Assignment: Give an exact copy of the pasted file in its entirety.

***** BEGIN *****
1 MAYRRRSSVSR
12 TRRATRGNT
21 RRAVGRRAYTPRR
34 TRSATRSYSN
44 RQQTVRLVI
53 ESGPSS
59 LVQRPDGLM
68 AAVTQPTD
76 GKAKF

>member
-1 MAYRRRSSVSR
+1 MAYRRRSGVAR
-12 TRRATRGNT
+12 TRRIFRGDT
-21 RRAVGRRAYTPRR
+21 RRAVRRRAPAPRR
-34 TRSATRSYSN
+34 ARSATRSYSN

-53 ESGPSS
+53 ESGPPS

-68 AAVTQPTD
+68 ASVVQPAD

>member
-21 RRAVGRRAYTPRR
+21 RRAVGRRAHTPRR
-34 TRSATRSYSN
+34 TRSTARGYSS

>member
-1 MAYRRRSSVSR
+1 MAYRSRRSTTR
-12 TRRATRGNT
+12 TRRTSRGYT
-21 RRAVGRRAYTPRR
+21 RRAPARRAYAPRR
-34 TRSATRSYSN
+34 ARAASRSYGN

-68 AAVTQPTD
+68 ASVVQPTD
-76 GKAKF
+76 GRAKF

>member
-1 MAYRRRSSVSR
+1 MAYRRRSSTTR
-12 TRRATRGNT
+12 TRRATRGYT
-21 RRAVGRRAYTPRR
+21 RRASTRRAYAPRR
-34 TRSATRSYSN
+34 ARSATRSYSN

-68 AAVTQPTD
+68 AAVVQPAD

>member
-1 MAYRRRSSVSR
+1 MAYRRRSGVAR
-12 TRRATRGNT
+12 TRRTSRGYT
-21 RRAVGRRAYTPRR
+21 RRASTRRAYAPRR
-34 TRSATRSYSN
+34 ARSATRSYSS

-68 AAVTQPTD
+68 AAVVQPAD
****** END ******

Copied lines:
1 MAYRRRSSVSR
12 TRRATRGNT
21 RRAVGRRAYTPRR
34 TRSATRSYSN
44 RQQTVRLVI
53 ESGPSS
59 LVQRPDGLM
68 AAVTQPTD
76 GKAKF

>member
-1 MAYRRRSSVSR
+1 MAYRRRSGVAR
-12 TRRATRGNT
+12 TRRIFRGDT
-21 RRAVGRRAYTPRR
+21 RRAVRRRAPAPRR
-34 TRSATRSYSN
+34 ARSATRSYSN

-53 ESGPSS
+53 ESGPPS

-68 AAVTQPTD
+68 ASVVQPAD

>member
-21 RRAVGRRAYTPRR
+21 RRAVGRRAHTPRR
-34 TRSATRSYSN
+34 TRSTARGYSS

>member
-1 MAYRRRSSVSR
+1 MAYRSRRSTTR
-12 TRRATRGNT
+12 TRRTSRGYT
-21 RRAVGRRAYTPRR
+21 RRAPARRAYAPRR
-34 TRSATRSYSN
+34 ARAASRSYGN

-68 AAVTQPTD
+68 ASVVQPTD
-76 GKAKF
+76 GRAKF

>member
-1 MAYRRRSSVSR
+1 MAYRRRSSTTR
-12 TRRATRGNT
+12 TRRATRGYT
-21 RRAVGRRAYTPRR
+21 RRASTRRAYAPRR
-34 TRSATRSYSN
+34 ARSATRSYSN

-68 AAVTQPTD
+68 AAVVQPAD

>member
-1 MAYRRRSSVSR
+1 MAYRRRSGVAR
-12 TRRATRGNT
+12 TRRTSRGYT
-21 RRAVGRRAYTPRR
+21 RRASTRRAYAPRR
-34 TRSATRSYSN
+34 ARSATRSYSS

-68 AAVTQPTD
+68 AAVVQPAD